Even if he hasn’t hit the musical heights he has been looking for since he was a kid, Bravo’s life as a jiu jitsu icon has helped him rub shoulders with many of his idols.

“My idol and favorite singer of all time is Peter Murphy,” said Bravo with some conviction. “He was the godfather of goth and was in the first goth band ever, Bauhaus, then he had a solo career later. His voice is amazing and I’ve followed his entire career. Because of my involvement with the UFC, which came via my involvement with jiu jitsu, I met Daniel Lowe from Nine Inch Nails, and he’s really good friends with Peter Murphy.

“One night I hung out with them all night and Peter was playing all my favourite songs right in front of me, explaining what all the lyrics are about. I’m video taping it all like, ‘what the f*** is going on!’ I guess in terms of a fan-boy, rock star moment, I can’t have a better experience than that – and it all came through jiu jitsu and MMA.”

Not known to shy away when voicing his opinion, the 10th Planet founder hosts a very popular podcast titled ‘Eddie Bravo Radio’. Through creating his own media platform Bravo has often discussed his thoughts on MMA, BJJ, music and marijuana.

If you don’t know by now (and we are sure you do) Eddie is famous for endorsing the idea of smoking weed to enhance your perceptions of life, as well as your skills as a grappler. Though a seasoned weed user now, Bravo is also a self confessed former ‘weed Nazi’.

“When I was a kid, I was more than just someone who didn’t smoke weed, I was a weed Nazi,” explained Bravo. “I thought that smoking weed was just for idiots and would always make fun of stoners. If my band mates f***ed up during practice I’d blame it on the weed and stuff like that.

“Then, in 1998 when I was a purple belt in jiu jitsu, I met this chick from the strip club who was the most beautiful girl I had ever seen up to that point. Anyway, one night she pulls out this joint and I was like ‘I’m not smoking any damn weed’. In the end we smoked the weed and laughed all night long like mental patients. The next morning I couldn’t understand how I’d had such an amazing time on weed. That shit used to make me crazy and paranoid.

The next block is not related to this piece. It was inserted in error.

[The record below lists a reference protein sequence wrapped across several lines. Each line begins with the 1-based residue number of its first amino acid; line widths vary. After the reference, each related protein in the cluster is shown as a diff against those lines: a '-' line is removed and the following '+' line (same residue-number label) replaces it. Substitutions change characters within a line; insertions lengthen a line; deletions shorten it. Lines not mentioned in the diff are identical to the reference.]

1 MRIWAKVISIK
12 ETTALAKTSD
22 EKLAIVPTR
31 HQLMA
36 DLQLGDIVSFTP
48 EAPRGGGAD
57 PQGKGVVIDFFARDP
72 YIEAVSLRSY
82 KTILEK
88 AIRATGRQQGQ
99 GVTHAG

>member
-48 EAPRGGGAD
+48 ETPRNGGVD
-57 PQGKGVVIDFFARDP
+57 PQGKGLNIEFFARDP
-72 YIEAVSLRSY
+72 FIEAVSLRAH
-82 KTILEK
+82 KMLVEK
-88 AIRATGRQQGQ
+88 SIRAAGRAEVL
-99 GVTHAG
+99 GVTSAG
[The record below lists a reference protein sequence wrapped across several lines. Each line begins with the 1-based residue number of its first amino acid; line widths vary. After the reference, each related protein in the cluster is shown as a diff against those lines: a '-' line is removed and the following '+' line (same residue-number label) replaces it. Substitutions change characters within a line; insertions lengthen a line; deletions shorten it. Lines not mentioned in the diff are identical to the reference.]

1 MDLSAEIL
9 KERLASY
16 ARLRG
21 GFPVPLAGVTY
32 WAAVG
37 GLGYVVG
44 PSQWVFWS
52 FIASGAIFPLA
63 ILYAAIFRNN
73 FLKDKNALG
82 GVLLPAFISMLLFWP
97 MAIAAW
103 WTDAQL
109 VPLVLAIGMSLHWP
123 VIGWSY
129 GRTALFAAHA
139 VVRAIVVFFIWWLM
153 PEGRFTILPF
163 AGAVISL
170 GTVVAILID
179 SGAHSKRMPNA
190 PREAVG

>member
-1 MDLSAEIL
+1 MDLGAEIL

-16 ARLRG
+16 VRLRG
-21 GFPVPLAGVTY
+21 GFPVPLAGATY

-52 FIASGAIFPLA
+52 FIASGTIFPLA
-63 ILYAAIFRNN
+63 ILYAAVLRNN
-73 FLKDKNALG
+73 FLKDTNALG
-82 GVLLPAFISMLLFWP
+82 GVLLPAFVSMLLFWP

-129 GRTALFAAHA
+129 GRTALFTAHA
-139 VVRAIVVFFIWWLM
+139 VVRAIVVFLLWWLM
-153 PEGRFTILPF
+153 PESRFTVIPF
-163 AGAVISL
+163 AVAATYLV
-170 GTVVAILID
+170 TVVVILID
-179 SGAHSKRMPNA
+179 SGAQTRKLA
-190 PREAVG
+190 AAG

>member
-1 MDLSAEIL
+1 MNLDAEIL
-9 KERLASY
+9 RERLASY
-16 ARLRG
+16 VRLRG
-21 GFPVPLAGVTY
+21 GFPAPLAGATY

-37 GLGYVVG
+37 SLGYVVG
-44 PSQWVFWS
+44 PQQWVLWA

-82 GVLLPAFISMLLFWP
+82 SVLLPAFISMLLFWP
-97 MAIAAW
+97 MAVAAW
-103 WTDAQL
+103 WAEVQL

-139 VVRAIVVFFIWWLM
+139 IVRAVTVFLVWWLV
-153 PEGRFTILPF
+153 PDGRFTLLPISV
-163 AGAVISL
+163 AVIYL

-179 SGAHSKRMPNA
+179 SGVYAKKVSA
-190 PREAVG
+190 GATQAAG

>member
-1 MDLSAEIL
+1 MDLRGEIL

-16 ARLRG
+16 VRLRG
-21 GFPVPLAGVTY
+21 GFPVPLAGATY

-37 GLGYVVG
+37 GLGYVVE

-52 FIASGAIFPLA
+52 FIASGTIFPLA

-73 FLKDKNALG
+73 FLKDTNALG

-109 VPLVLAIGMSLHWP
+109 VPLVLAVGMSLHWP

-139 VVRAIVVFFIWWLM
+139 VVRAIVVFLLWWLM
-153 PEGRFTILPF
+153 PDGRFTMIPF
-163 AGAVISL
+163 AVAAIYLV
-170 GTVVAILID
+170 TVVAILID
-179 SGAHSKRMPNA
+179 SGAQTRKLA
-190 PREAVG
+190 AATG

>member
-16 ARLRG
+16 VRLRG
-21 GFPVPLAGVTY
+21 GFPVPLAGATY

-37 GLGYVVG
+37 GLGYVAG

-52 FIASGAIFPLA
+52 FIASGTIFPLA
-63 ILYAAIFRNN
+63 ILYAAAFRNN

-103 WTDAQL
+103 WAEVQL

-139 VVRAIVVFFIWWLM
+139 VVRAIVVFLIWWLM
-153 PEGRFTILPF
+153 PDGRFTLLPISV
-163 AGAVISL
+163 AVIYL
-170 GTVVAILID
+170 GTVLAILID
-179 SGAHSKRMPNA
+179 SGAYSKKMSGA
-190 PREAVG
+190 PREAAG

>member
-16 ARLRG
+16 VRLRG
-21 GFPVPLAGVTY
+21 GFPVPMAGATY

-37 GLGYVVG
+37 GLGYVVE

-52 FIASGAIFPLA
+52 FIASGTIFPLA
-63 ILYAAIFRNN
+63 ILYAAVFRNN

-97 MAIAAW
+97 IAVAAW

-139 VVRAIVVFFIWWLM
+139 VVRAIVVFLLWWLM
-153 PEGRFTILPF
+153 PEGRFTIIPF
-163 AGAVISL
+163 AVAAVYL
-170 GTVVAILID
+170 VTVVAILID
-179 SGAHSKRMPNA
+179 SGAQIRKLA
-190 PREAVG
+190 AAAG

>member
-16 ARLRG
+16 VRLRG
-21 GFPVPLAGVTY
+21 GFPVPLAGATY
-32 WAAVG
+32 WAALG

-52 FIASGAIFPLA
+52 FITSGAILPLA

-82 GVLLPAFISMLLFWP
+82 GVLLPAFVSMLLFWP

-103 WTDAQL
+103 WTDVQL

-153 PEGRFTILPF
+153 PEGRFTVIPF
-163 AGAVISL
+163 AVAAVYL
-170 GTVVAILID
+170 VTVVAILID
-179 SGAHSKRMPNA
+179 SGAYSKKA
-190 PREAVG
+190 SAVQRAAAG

“I tried smoking it again the next night and it was just as awesome, so after that every night I couldn’t wait to get home and smoke some weed. We were all brought up with that bullshit propaganda that one joint is worse than a pack of cigarettes and I used to believe that too. But it’s not true. It’s just not true. Marijuana is definitely a major factor in my success, in my music and my jiu jitsu – absolutely.”

Just in case this music minded, marijuana using, grappling trendsetter needed something else to catch the community’s eye, he is also a famed conspiracy theorist. Tune in to Eddie Bravo Radio and you will find many a conversation geared towards government cover-ups and proposed global misconceptions (such as Eddie’s views on marijuana use). When quizzed on one of the biggest cover-ups that we should all be aware of, Bravo quickly steamed into conversation:

“In the 40s, 50s and 60s governments all over the world got busted for testing airborne bacteria. This is all documented, so I guess it’s not really a conspiracy theory, it actually happened.

“Now over the last ten years you see all these military jets creating clouds over the sky. Most people look up and think ‘that’s just commercial airliners, that’s just contrail’. The thing is people don’t know the difference between the natural contrails that fade in 30 seconds and the ones where they cover the whole sky. The thing that’s frustrating is how dumb people are, because it’s happening right above them. Like I said it happened before and they got busted, but now no-one even questions it. I hope it’s just nothing, but there’s something fishy going on. Governments are known criminals, f***ing the people constantly and you don’t think there’s something fishy going on?